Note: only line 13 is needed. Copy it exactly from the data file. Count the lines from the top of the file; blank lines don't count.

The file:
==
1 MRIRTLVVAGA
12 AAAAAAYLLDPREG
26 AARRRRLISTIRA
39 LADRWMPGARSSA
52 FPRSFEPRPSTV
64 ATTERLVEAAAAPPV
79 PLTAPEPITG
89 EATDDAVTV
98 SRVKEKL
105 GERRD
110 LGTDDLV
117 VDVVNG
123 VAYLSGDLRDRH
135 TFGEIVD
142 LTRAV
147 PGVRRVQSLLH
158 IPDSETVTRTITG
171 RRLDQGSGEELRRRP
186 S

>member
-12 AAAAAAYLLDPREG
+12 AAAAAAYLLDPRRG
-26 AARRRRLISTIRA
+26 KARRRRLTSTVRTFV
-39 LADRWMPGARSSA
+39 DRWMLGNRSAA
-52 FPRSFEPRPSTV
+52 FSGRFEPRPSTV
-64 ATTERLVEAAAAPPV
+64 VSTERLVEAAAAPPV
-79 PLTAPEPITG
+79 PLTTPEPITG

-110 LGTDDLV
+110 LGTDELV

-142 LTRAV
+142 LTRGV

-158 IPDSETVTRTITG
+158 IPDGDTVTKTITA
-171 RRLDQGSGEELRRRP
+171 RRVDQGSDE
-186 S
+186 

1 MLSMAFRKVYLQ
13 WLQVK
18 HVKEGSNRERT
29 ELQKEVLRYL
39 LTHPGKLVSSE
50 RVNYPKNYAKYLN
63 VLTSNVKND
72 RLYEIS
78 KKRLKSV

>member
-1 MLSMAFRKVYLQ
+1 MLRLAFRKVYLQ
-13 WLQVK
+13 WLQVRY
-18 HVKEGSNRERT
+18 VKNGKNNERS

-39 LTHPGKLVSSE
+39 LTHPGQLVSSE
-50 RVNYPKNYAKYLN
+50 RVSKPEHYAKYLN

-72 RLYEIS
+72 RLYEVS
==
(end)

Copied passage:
123 VAYLSGDLRDRH